Coronavirus Has Brought UK and China Closer Together, Claims Chinese Ambassador

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Beijing’s ambassador to London Liu Xiaoming has claimed that the Chinese coronavirus has brought the United Kingdom and the communist state closer together.

Ambassador Liu made the comments had a webinar for the Asia House think tank. Stating that the UK and China are working on a vaccine, he said: “Our two countries are sharing information and experience, conducting joint scientific research… President Xi [Jinping] and Boris Johnson expressed support for the scientists of the two countries to work together on this very important area.”

“I’ve been here as ambassador for more than ten years, and I’ve never seen our top leaders have such intensive communications in such a short time,” Mr Liu said in comments reported by The Times on Thursday. “I am confident that China and the UK will emerge from this test with a more mature and robust relationship.”

Mr Liu made the remarks amidst a climate of growing domestic pressure on the British government to re-evaluate its ties with communist China following the outbreak of the coronavirus. Reports claim that China was aware of the infectious nature of the Wuhan-origin outbreak for weeks before informing the World Health Organisation (WHO), severely impacting the international community’s ability to prepare for the spreading contagion adequately.

British think tank the Henry Jackson Society says that if it can be proven that China broke international laws by covering up the virus, Western nations could sue the communist state to the tune of trillions of pounds. More than 80 per cent of Britons want China to face an international enquiry over coronavirus.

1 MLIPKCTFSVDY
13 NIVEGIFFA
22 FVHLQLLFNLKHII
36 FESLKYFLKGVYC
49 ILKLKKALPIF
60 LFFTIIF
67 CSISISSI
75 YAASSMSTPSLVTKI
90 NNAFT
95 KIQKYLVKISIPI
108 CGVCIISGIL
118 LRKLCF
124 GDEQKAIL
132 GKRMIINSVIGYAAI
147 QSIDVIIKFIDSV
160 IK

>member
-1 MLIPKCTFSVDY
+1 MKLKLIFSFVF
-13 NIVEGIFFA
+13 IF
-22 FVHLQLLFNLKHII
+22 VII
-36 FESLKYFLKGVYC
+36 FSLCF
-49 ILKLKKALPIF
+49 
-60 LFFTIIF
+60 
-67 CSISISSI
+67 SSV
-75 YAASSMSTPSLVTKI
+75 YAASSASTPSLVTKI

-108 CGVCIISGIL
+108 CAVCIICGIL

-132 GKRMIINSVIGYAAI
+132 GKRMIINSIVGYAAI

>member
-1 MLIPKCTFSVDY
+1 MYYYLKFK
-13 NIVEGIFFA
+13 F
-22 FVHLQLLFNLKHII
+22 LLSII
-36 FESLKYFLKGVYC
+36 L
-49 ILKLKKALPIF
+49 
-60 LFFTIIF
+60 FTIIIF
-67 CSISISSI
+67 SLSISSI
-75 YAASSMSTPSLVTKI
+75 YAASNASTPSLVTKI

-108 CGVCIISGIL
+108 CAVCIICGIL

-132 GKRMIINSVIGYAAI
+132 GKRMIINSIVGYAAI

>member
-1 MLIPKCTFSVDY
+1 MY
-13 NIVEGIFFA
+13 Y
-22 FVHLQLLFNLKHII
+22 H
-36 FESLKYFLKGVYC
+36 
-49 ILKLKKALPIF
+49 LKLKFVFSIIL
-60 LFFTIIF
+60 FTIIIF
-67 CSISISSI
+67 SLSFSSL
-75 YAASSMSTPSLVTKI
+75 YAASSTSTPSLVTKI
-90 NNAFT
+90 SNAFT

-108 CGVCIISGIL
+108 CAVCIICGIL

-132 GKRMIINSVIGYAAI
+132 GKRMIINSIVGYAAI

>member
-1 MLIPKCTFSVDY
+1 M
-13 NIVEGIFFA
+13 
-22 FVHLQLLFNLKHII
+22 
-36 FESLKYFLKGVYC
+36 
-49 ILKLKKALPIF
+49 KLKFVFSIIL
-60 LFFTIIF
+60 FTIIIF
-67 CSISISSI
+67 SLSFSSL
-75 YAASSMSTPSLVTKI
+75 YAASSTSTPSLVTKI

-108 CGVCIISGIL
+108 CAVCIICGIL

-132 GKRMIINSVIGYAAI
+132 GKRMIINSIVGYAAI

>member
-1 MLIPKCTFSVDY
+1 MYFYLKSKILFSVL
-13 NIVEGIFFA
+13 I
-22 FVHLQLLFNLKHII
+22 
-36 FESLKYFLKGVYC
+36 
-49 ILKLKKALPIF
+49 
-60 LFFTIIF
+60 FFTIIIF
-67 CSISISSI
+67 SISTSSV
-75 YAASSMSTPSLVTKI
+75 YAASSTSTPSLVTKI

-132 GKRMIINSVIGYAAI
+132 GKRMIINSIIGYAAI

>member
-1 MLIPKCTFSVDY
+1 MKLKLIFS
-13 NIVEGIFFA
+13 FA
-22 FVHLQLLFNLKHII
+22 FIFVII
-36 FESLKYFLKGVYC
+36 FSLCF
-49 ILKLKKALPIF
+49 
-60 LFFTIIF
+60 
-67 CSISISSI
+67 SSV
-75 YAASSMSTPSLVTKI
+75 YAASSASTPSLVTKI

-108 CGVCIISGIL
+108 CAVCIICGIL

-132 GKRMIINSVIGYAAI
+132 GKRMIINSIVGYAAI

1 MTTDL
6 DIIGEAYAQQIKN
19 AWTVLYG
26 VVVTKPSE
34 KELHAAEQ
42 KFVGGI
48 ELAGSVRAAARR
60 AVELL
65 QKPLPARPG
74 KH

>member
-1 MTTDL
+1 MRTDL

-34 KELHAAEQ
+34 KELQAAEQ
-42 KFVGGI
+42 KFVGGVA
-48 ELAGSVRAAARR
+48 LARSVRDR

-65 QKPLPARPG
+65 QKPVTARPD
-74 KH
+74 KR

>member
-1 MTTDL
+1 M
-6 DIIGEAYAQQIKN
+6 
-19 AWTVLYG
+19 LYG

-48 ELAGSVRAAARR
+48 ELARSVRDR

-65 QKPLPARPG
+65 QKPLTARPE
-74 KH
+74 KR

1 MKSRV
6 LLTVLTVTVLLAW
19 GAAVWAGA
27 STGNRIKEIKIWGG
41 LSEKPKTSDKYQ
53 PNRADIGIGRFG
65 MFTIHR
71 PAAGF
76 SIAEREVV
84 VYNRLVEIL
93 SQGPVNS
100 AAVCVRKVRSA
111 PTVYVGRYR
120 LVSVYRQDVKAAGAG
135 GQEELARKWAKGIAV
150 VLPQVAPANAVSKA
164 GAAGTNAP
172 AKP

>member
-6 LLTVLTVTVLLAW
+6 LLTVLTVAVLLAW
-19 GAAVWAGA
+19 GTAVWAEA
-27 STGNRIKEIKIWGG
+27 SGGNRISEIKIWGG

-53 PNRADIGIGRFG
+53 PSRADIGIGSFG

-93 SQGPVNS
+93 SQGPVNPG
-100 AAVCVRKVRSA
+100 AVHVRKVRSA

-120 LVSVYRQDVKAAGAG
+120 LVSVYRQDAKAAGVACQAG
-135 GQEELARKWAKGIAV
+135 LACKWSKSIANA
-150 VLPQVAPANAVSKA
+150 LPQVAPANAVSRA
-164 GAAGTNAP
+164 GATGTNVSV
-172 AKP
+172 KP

While Beijing’s ambassador is attempting to position his country as a friend of the United Kingdom, Brexit Party leader Nigel Farage has previously said the Chinese state might use their support in fighting the virus as leverage to pressure the UK into allowing Huawei to build part of the UK’s 5G network. He also warned Chinese interests could use the financial instability caused by coronavirus to buy out key British companies.

Tom Tugendhat, who is the chairman of the House of Commons Foreign Affairs Select Committee, is already overseeing a review into the attempted boardroom takeover of a UK-based — formerly British-owned — tech company by a Chinese investment firm owned by another Chinese company which is controlled by the governing Chinese Communist Party (CCP). There are concerns that the ownership of sensitive security software developed by chip designer Imagination Technologies could be turned over to other companies controlled by China, risking the security of British, American, and European communication networks.

Ambassador Liu Xiaoming also praised Huawei’s planned involvement in developing the UK’s 5G network, saying during the online video conference: “Once you have Huawei participating in this online technology the speed and quality of these meetings will be even better. I know Prime Minister Johnson has a very ambitious plan to have full coverage of the UK by 2025 in 5G. Huawei will be a big help in this.”

Dozens of Conservative Party MPs including David Davis and Sir Iain Duncan Smith have criticised Prime Minister Boris Johnson’s decision in January to grant the Chinese company — which Sir Iain branded “effectively a state-owned corporation in the People’s Republic of China under the Communist Party” — a contract to help build the UK’s 5G network.

International allies, particularly Five Eyes intelligent sharing partners Australia and the United States, have warned of the security risks of allowing Huawei into Britain’s infrastructure. The Americans have warned that the Chinese technology could allow for a “back door” into the UK’s telecommunications networks, granting the Chinese communist state access to Britain’s sensitive data, also potentially compromising the security of her allies.

While Huawei sceptics hope that the recent deception by the Chinese state over the coronavirus pandemic may prompt Prime Minister Johnson to reconsider the company’s involvement in the UK’s 5G network, a top civil servant at the Foreign Office said this week that the government had made a “firm decision” that will not be reconsidered.


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